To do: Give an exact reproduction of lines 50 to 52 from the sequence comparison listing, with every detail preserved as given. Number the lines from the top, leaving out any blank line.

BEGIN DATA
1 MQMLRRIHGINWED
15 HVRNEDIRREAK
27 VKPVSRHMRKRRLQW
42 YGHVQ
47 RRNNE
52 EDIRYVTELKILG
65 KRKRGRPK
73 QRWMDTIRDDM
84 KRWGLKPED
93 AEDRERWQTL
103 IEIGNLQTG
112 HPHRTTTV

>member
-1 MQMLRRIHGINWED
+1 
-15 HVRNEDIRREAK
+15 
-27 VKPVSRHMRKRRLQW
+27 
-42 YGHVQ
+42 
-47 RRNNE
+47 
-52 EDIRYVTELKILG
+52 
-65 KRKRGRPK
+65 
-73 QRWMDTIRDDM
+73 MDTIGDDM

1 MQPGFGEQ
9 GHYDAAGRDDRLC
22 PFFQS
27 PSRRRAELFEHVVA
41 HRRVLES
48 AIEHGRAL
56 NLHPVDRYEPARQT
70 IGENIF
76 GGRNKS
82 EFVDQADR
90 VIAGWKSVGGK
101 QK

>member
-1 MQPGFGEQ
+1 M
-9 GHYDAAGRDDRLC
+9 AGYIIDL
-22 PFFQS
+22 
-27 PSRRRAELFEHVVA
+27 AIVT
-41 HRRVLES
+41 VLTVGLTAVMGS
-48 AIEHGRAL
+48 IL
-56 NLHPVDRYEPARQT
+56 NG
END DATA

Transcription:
+27 AIVT
-41 HRRVLES
+41 VLTVGLTAVMGS